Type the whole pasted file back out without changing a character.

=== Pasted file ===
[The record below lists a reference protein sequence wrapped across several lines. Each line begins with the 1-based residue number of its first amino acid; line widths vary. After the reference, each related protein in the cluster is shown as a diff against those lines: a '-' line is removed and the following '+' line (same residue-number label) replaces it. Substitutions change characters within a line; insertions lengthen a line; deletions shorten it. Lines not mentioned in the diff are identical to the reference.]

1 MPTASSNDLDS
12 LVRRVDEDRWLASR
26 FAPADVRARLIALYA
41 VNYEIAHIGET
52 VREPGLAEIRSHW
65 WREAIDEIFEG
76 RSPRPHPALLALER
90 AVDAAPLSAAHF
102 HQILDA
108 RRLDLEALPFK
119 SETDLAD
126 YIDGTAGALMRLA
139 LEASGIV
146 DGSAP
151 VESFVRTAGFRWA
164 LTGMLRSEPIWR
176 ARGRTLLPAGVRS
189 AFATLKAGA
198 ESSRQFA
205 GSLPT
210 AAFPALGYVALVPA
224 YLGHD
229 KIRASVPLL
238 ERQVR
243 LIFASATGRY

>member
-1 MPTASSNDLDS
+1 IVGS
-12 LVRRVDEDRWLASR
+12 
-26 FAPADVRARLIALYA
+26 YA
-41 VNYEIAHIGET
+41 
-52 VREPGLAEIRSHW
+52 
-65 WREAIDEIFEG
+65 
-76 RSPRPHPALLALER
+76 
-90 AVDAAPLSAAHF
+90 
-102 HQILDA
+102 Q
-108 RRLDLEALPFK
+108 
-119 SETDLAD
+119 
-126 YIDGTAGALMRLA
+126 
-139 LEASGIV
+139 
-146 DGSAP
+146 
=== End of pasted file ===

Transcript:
[The record below lists a reference protein sequence wrapped across several lines. Each line begins with the 1-based residue number of its first amino acid; line widths vary. After the reference, each related protein in the cluster is shown as a diff against those lines: a '-' line is removed and the following '+' line (same residue-number label) replaces it. Substitutions change characters within a line; insertions lengthen a line; deletions shorten it. Lines not mentioned in the diff are identical to the reference.]

1 MPTASSNDLDS
12 LVRRVDEDRWLASR
26 FAPADVRARLIALYA
41 VNYEIAHIGET
52 VREPGLAEIRSHW
65 WREAIDEIFEG
76 RSPRPHPALLALER
90 AVDAAPLSAAHF
102 HQILDA
108 RRLDLEALPFK
119 SETDLAD
126 YIDGTAGALMRLA
139 LEASGIV
146 DGSAP
151 VESFVRTAGFRWA
164 LTGMLRSEPIWR
176 ARGRTLLPAGVRS
189 AFATLKAGA
198 ESSRQFA
205 GSLPT
210 AAFPALGYVALVPA
224 YLGHD
229 KIRASVPLL
238 ERQVR
243 LIFASATGRY

>member
-1 MPTASSNDLDS
+1 IVGS
-12 LVRRVDEDRWLASR
+12 
-26 FAPADVRARLIALYA
+26 YA
-41 VNYEIAHIGET
+41 
-52 VREPGLAEIRSHW
+52 
-65 WREAIDEIFEG
+65 
-76 RSPRPHPALLALER
+76 
-90 AVDAAPLSAAHF
+90 
-102 HQILDA
+102 Q
-108 RRLDLEALPFK
+108 
-119 SETDLAD
+119 
-126 YIDGTAGALMRLA
+126 
-139 LEASGIV
+139 
-146 DGSAP
+146 